n Journal of African Elections - The causes of political party alliances and coalitions and their effects on national cohesion in India

Volume 13, Issue 1
  • ISSN : 1609-4700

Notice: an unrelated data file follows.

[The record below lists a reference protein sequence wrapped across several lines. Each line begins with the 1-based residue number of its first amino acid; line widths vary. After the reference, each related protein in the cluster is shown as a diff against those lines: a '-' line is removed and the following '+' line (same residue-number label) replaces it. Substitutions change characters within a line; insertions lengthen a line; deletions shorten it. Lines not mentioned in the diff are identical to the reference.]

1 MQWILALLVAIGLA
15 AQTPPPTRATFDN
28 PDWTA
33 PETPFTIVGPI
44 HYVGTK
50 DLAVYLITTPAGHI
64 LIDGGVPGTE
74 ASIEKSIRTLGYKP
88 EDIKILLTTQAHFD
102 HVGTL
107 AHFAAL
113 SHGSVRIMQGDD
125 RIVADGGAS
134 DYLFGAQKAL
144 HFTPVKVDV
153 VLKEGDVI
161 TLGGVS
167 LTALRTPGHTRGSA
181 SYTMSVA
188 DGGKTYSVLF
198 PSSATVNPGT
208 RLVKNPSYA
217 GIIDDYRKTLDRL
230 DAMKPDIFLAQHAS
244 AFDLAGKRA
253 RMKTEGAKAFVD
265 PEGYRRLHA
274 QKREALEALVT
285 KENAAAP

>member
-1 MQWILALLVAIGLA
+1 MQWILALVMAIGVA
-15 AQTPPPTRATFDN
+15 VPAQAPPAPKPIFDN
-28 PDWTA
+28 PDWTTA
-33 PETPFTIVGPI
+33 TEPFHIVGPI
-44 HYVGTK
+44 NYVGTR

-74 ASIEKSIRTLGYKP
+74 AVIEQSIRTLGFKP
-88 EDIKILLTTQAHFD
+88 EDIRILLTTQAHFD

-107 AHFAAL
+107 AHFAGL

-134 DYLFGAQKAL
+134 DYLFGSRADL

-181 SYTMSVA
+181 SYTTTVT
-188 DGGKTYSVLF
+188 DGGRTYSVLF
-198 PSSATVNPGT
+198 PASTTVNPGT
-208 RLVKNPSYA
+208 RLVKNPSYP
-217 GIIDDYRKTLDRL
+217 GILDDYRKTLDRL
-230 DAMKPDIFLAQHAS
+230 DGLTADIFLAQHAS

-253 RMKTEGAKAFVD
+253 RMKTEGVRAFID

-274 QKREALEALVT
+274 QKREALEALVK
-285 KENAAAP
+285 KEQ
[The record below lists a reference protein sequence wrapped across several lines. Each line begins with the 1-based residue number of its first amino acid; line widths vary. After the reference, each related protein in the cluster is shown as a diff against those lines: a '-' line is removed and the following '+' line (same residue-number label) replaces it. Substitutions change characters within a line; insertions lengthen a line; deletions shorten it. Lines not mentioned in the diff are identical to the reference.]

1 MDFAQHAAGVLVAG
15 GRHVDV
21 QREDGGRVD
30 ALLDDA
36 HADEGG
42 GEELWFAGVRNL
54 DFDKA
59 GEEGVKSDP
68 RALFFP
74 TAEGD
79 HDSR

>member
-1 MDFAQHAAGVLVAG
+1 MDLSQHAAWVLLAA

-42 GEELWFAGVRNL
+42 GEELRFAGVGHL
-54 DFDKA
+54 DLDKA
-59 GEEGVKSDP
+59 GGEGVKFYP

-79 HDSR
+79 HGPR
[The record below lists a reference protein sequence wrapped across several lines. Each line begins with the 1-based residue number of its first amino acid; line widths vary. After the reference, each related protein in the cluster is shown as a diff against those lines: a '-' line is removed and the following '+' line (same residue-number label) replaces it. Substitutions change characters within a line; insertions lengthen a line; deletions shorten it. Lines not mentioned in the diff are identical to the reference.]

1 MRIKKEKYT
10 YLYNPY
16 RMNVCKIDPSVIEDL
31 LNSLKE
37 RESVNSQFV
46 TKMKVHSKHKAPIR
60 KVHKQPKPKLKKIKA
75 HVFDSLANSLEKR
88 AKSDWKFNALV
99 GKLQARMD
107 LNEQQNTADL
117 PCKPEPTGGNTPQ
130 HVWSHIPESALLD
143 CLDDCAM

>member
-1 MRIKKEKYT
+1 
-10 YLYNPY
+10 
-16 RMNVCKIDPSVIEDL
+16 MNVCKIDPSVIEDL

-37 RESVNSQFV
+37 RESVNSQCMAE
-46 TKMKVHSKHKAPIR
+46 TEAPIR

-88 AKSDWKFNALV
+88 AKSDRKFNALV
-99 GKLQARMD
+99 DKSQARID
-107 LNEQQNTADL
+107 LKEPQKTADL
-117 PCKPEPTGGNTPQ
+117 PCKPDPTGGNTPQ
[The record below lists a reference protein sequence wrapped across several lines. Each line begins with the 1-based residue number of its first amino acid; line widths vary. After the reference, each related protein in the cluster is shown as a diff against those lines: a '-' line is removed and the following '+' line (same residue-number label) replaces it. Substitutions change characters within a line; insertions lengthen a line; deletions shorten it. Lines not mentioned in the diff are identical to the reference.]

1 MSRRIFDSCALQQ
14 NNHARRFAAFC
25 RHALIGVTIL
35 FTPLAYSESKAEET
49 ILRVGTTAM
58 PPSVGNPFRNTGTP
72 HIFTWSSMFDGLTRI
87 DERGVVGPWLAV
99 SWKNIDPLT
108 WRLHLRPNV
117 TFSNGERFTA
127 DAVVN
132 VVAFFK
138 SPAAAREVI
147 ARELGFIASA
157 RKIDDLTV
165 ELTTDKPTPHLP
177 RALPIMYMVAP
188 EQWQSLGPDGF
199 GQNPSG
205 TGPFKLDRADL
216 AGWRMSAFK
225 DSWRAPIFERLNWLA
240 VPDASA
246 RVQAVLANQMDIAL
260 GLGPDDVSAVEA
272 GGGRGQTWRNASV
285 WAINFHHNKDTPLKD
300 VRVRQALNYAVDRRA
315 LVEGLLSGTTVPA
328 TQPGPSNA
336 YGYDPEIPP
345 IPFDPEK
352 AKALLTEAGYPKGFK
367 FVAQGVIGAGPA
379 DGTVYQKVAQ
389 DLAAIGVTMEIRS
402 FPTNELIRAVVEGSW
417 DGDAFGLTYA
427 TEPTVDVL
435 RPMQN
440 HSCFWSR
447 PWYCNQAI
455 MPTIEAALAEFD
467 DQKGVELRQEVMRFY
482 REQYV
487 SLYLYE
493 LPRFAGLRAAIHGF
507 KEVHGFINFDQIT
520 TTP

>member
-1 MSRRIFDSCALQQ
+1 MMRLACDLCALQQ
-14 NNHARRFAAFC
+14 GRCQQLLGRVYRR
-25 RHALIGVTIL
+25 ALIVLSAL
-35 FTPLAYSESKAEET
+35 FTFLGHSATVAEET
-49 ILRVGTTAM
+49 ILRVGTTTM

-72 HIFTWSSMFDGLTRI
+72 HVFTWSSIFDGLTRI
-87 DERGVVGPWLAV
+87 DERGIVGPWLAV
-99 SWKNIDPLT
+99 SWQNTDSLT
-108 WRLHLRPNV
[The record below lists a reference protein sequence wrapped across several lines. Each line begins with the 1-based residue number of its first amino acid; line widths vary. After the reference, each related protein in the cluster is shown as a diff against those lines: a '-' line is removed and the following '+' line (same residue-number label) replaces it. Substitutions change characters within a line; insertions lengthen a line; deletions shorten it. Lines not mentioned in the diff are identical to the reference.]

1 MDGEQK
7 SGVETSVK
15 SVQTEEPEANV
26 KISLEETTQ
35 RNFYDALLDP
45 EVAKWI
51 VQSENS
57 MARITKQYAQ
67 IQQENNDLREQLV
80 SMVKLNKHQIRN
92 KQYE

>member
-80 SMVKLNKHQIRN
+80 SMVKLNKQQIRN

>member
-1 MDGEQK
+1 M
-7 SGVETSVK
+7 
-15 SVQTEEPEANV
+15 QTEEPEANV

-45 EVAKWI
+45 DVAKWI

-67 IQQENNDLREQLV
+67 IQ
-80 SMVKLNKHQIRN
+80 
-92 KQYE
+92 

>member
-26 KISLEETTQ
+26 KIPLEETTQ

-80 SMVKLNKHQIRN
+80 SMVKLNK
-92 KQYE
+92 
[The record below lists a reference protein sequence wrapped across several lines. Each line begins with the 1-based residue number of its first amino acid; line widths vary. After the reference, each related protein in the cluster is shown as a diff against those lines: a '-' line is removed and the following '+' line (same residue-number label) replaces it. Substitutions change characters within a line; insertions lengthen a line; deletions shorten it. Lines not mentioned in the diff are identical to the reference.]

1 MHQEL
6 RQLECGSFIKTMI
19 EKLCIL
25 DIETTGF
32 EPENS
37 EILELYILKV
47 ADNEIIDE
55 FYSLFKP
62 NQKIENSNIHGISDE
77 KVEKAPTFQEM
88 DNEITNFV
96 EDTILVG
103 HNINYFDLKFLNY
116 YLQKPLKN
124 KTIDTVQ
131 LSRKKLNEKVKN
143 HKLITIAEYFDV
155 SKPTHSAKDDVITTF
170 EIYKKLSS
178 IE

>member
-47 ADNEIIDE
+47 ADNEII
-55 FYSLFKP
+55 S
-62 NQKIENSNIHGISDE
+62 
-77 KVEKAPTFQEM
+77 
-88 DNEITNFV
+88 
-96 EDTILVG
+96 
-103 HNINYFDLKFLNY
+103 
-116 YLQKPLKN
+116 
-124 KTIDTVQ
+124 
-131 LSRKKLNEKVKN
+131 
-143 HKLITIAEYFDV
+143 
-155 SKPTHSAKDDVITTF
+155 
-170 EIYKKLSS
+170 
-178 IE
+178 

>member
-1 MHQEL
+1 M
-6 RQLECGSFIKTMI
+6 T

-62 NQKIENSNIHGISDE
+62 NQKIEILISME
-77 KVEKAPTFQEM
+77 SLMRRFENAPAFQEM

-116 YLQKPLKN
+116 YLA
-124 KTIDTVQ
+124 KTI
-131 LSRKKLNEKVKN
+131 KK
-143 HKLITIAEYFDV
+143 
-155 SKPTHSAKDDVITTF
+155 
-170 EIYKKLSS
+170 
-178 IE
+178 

Electoral politics in India has long been considered a challenge for comparative politics; from the distinctiveness of the transition and consolidation of democracy and through the understanding of the way in which the socio-economic complexities of such a heterogeneous society have adapted to and interacted with the institutions of parliamentary politics. Since the 1990s India has experienced the conjunction of a period of complex electoral fractionalisation with considerable and sustained economic growth. This has confounded expectations that the political context that is most conducive to economic development is one of strong and stable government. Rather, the contemporary experience of Indian development has occurred against the backdrop of a dynamic and regionalised party system, with coherence provided by a weakened central executive which has had to limit direct control over economic and social policy. To some extent this has been achieved because of an institutional structure of governance which has responded to the evolution of popular politics, providing a framework of governance which has reflected some of the national diversity and filled some of the power vacuums left unfilled by the fiercely competitive but often corrupt and inefficient party political system. However, a major factor has been the way in which electoral alliances and government coalitions have become an accepted feature of Indian democratic politics, forcing acceptance that compromise, power-sharing, and recognition of diversity are essential elements of successful government.

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